THE 1000 BEST SONGS IN THE WORLD.
529-Simon & Garfunkel-Homeward Bound.
1966-Number 9 single.
Best Bit-At 1.40. It’s Widnes railway stations claim to fame.
Widnes railway station is one of three stations where Paul Simon reputedly composed ‘Homeward Bound,’ the others being ‘Ditton,’ and ‘Warrington Bank Quay.’ The probability is that Simon composed the song in all three. Widnes railway station has a plaque commemorating the event, which is actually the third plaque, as the first two were both pinched by memorabilia collectors.
‘Homeward Bound’ was written by Paul Simon while he was on tour in England in the spring of 1964. He had just recorded his first Album ‘Wednesday Morning 3.AM,’ with Art Garfunkel, and he felt it would be a commercial failure. While on tour he met the 16 year old Kathy Chitty who was working as a ticket-taker at the ‘Railway Hotel’ in Essex where Simon was performing nightly. Simon (see also best songs 200-96 and 71) became infatuated with her, but she wasn’t willing to travel with him to London, and other city’s, resulting in an emotional farewell. Following a performance in Liverpool, Simon was waiting for the morning train, and he began to write ‘Homeward Bound’ on a scrap of paper. Chitty never wanted to be part of the ‘Pop Star’ lifestyle, and married and settled down quietly in Wales, away from any limelight. This was not the only song that Simon wrote about Chitty, as ‘Kathy’s Song,’ and ‘America’ are also about his time spent with her.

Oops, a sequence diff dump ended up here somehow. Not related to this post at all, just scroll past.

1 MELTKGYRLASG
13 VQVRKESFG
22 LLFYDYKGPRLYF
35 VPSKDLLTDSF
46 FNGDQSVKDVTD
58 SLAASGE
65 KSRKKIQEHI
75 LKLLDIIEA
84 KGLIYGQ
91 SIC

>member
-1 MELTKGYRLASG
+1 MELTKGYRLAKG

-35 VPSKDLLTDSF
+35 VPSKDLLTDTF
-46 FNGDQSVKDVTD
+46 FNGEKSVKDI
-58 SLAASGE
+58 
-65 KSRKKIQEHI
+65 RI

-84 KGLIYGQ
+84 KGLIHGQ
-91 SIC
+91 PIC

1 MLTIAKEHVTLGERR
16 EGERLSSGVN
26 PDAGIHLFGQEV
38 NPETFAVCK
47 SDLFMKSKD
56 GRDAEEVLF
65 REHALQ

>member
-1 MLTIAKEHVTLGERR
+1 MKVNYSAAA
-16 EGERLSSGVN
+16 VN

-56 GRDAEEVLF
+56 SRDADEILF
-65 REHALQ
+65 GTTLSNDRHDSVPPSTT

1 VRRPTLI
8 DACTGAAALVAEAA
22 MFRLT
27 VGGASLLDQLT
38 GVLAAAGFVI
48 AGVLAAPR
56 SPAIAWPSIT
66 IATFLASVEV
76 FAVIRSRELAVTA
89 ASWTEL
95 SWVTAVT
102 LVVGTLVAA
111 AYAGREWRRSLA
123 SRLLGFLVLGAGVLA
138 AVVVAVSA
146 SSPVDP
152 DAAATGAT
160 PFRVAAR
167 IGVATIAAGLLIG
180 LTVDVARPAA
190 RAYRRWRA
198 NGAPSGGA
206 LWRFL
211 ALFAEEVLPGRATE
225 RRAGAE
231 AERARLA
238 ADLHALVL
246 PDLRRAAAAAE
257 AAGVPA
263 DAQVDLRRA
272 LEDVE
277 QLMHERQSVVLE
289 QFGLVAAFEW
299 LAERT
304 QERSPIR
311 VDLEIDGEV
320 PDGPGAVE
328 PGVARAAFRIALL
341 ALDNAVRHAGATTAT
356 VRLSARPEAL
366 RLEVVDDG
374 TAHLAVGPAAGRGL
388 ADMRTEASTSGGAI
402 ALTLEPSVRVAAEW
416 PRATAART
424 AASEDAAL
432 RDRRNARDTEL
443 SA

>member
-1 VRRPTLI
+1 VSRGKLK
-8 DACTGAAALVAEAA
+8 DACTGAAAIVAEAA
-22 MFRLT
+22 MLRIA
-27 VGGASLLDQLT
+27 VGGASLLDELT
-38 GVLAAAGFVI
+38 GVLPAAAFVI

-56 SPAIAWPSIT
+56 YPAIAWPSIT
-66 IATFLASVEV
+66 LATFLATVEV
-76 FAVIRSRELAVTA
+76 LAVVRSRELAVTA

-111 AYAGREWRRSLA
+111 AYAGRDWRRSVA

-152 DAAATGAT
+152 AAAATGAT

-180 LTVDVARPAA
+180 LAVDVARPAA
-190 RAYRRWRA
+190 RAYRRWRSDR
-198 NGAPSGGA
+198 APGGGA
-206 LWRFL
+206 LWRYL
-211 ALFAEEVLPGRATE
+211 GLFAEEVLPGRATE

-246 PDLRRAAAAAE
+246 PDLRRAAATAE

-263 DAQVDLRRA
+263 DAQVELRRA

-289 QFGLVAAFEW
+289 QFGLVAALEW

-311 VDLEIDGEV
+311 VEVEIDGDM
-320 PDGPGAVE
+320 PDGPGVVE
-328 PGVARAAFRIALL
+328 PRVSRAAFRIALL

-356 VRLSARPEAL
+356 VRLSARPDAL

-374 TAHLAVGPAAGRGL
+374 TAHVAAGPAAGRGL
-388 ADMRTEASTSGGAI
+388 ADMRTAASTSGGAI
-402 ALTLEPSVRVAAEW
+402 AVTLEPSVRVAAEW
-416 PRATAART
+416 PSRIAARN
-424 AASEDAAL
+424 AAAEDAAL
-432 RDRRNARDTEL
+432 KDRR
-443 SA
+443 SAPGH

‘Homeward Bound’ was the second single release from the duo, now known as Simon & Garfunkel, and first appeared in the UK on their second studio Album ‘Sounds of Silence,’ while in America it first appeared on their third Album release ‘Parsley, Sage, Rosemary and Thyme.’ While in England ‘The Sound of Silence’ had become a surprise hit in the States, reaching Number 1 on Billboard, a year after it’s initial release, and Simon flew back to America to renew his partnership with Art Garfunkel.
‘Tonight I’ll play my songs again, I’ll play the game and pretend, but all my words come back to me, in shades of mediocrity. Like emptiness in harmony I need someone to comfort me.’